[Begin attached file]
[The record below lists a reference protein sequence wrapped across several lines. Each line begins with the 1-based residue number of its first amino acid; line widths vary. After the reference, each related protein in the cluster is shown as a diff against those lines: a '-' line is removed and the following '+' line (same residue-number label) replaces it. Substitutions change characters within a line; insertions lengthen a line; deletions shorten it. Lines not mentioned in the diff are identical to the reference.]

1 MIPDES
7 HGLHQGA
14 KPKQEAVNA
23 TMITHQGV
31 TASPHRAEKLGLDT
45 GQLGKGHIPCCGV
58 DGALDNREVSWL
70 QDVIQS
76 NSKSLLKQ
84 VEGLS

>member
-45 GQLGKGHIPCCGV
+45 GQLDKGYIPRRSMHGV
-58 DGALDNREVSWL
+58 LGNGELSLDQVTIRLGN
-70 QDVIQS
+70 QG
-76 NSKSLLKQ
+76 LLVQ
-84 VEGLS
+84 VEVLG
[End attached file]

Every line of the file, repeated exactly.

[The record below lists a reference protein sequence wrapped across several lines. Each line begins with the 1-based residue number of its first amino acid; line widths vary. After the reference, each related protein in the cluster is shown as a diff against those lines: a '-' line is removed and the following '+' line (same residue-number label) replaces it. Substitutions change characters within a line; insertions lengthen a line; deletions shorten it. Lines not mentioned in the diff are identical to the reference.]

1 MIPDES
7 HGLHQGA
14 KPKQEAVNA
23 TMITHQGV
31 TASPHRAEKLGLDT
45 GQLGKGHIPCCGV
58 DGALDNREVSWL
70 QDVIQS
76 NSKSLLKQ
84 VEGLS

>member
-45 GQLGKGHIPCCGV
+45 GQLDKGYIPRRSMHGV
-58 DGALDNREVSWL
+58 LGNGELSLDQVTIRLGN
-70 QDVIQS
+70 QG
-76 NSKSLLKQ
+76 LLVQ
-84 VEGLS
+84 VEVLG